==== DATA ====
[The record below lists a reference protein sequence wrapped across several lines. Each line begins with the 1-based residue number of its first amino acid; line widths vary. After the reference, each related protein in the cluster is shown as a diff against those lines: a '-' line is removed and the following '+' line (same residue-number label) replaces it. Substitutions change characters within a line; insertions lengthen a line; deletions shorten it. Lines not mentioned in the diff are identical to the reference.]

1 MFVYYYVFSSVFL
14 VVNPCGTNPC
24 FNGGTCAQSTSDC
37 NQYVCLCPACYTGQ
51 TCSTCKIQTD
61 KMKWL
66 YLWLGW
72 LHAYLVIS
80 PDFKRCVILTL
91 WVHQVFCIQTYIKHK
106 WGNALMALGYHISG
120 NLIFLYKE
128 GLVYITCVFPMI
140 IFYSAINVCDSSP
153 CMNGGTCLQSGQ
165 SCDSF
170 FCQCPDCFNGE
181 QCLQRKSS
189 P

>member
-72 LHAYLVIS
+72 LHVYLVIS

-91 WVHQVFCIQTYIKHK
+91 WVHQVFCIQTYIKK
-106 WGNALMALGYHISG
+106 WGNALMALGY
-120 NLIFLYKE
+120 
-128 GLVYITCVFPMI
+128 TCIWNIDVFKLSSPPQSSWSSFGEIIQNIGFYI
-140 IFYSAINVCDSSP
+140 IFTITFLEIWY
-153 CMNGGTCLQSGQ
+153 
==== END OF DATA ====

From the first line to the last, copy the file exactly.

[The record below lists a reference protein sequence wrapped across several lines. Each line begins with the 1-based residue number of its first amino acid; line widths vary. After the reference, each related protein in the cluster is shown as a diff against those lines: a '-' line is removed and the following '+' line (same residue-number label) replaces it. Substitutions change characters within a line; insertions lengthen a line; deletions shorten it. Lines not mentioned in the diff are identical to the reference.]

1 MFVYYYVFSSVFL
14 VVNPCGTNPC
24 FNGGTCAQSTSDC
37 NQYVCLCPACYTGQ
51 TCSTCKIQTD
61 KMKWL
66 YLWLGW
72 LHAYLVIS
80 PDFKRCVILTL
91 WVHQVFCIQTYIKHK
106 WGNALMALGYHISG
120 NLIFLYKE
128 GLVYITCVFPMI
140 IFYSAINVCDSSP
153 CMNGGTCLQSGQ
165 SCDSF
170 FCQCPDCFNGE
181 QCLQRKSS
189 P

>member
-72 LHAYLVIS
+72 LHVYLVIS

-91 WVHQVFCIQTYIKHK
+91 WVHQVFCIQTYIKK
-106 WGNALMALGYHISG
+106 WGNALMALGY
-120 NLIFLYKE
+120 
-128 GLVYITCVFPMI
+128 TCIWNIDVFKLSSPPQSSWSSFGEIIQNIGFYI
-140 IFYSAINVCDSSP
+140 IFTITFLEIWY
-153 CMNGGTCLQSGQ
+153 